Parents of a child born with a disability or life-limiting condition or whose child becomes disabled during its early years can apply for and receive the care element of Disability Living Allowance while the child is an infant, but they are excluded from the mobility component of the benefit. It is accepted that these children have additional care needs but not additional mobility needs, yet the costs of transporting a disabled child can be huge - such as the cost of specialised car seats from £500 to £2500 or buggies up to £3000, not to mention the costs of frequent travel to medical appointments and hospital car parking. In 2001, the mobility benefit criteria were changed to lower the minimum age from 5 years to 3 but this still excludes a large number of infants. In fact, although very young children with severe mobility problems can apply for this mobility component of DLA from the age of 3, others with less serious conditions but still having mobility problems may have to wait until they are at least 5. So our campaign proposes that the minimum age of 3 years for the Disability Living Allowance Mobility Component should be reduced to 3 months in line with the DLA care criteria to enable the families of children with significantly additional mobility needs to access this benefit.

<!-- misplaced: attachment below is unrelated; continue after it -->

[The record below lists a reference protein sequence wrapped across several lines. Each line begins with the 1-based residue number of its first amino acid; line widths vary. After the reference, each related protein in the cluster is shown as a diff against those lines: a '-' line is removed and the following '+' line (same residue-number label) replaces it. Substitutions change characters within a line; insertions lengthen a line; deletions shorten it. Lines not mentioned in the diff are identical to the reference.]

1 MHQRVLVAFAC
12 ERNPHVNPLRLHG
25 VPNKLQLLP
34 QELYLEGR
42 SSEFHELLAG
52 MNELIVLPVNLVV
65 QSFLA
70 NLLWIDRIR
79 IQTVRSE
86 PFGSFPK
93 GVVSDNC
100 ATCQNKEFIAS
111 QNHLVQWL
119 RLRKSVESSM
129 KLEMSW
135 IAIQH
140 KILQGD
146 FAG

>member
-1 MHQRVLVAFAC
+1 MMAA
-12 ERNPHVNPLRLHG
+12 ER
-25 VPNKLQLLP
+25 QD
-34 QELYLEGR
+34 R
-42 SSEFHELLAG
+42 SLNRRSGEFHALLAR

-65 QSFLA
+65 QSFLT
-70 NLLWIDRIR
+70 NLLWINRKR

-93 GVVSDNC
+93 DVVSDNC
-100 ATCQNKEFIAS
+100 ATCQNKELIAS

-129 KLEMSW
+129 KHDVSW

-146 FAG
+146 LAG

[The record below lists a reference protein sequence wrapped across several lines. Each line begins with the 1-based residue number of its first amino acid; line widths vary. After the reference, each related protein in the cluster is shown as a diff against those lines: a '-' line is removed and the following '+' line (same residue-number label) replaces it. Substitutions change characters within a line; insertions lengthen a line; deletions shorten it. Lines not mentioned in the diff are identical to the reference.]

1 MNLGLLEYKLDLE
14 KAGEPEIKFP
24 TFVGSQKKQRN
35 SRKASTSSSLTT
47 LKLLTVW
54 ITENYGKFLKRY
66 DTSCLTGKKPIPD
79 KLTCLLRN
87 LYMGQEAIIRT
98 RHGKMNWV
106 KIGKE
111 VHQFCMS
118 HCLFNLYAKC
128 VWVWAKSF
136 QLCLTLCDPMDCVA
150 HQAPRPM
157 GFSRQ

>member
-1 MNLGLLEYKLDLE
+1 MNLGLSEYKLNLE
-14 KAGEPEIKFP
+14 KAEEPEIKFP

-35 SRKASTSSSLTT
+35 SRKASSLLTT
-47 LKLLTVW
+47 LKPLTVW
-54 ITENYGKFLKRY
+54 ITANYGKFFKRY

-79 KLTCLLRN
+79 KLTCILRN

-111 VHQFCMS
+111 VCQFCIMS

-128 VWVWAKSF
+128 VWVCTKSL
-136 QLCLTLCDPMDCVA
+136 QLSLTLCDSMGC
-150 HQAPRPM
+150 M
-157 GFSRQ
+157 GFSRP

Are You Sitting Comfortably, and Safely? - Car Seats
Newlife's Campaign to include Car Seats in the list of essential equipment for children with disabilities